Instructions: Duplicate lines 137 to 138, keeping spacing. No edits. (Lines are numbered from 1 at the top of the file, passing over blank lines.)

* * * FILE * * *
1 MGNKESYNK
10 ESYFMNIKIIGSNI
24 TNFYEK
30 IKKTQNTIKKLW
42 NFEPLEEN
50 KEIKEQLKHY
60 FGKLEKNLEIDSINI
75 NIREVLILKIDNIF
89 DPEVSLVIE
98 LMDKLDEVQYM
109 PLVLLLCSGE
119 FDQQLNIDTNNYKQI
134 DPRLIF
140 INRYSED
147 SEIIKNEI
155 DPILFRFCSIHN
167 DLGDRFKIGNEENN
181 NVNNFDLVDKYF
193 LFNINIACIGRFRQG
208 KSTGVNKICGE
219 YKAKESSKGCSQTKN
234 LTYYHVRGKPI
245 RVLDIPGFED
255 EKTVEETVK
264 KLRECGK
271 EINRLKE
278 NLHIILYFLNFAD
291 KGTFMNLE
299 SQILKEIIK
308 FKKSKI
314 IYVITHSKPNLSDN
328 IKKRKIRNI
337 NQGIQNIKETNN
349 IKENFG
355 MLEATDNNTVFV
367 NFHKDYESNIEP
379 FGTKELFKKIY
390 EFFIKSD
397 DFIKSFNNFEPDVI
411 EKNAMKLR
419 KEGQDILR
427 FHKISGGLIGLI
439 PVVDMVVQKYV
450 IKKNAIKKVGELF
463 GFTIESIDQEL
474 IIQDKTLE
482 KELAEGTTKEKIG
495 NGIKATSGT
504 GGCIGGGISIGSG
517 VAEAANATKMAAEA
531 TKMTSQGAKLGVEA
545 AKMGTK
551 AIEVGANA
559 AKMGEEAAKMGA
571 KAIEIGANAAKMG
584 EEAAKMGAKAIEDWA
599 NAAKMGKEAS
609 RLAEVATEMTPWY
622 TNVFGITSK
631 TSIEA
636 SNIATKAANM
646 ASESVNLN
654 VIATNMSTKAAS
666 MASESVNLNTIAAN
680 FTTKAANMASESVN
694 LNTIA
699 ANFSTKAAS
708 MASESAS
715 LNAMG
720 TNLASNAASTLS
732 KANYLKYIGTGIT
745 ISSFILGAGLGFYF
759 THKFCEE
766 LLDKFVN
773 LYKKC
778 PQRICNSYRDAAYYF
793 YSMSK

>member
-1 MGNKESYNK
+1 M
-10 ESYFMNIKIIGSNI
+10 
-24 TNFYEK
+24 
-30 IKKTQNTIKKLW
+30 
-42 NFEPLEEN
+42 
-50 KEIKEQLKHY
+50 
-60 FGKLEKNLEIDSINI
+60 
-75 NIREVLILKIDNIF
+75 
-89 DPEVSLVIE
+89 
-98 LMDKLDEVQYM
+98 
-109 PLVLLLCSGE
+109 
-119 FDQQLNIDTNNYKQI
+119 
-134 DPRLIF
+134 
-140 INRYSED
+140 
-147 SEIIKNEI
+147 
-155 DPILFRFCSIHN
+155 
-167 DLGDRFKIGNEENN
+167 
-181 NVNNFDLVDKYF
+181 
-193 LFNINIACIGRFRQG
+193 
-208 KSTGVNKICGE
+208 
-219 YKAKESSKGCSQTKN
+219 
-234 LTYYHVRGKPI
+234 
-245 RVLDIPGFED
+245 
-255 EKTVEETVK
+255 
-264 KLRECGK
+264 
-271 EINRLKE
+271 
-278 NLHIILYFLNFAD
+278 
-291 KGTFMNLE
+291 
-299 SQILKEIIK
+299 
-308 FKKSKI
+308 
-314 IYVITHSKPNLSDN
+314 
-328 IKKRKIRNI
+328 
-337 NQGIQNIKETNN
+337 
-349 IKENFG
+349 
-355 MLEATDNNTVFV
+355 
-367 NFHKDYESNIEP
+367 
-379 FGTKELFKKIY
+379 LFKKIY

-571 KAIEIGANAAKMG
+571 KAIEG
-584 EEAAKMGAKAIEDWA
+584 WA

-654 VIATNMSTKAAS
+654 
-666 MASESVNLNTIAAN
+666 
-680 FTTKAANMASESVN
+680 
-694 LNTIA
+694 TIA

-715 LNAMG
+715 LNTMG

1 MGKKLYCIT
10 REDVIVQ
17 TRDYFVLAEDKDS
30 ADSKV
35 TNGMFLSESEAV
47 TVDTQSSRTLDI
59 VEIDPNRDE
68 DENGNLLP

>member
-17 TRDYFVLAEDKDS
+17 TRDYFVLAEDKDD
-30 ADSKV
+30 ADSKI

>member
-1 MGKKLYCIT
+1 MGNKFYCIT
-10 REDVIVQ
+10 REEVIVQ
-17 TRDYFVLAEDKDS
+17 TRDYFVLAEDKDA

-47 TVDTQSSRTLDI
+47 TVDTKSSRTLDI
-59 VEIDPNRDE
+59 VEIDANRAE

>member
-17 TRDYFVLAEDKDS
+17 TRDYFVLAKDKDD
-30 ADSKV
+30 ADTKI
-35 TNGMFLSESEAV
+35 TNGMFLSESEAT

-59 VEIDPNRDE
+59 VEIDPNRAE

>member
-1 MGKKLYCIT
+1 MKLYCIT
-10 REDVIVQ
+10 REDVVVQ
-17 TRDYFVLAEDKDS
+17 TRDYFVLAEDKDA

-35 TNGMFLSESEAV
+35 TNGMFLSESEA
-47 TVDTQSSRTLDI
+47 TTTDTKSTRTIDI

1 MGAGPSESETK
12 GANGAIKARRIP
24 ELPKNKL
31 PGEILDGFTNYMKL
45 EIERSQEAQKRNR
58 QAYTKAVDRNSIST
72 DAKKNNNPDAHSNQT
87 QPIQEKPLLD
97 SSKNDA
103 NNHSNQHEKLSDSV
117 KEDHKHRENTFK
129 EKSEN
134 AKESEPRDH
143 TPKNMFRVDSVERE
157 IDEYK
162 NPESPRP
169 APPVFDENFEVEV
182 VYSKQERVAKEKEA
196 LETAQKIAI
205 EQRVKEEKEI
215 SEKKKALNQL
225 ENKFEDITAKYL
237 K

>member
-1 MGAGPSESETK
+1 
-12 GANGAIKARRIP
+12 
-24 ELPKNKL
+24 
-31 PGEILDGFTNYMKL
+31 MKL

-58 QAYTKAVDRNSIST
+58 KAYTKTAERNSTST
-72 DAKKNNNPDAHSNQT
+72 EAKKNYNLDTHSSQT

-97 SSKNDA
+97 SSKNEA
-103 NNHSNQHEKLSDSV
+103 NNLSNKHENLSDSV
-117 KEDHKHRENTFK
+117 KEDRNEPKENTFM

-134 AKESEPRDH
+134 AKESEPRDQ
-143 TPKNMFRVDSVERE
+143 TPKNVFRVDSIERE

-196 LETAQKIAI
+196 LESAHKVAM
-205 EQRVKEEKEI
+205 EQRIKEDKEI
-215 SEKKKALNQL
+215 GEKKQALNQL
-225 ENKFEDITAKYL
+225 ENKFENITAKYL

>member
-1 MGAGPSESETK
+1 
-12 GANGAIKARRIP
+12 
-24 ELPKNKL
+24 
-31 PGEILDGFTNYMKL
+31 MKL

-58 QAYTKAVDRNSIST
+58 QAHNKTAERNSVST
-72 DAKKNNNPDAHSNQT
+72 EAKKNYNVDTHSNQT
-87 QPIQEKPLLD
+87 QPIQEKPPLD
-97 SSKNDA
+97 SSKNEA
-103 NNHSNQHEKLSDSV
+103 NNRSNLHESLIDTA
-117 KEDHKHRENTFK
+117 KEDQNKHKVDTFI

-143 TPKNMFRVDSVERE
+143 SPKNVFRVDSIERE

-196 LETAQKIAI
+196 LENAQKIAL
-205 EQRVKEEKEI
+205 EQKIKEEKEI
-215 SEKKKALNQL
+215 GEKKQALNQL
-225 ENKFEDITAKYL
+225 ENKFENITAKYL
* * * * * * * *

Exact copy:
-308 FKKSKI
+308 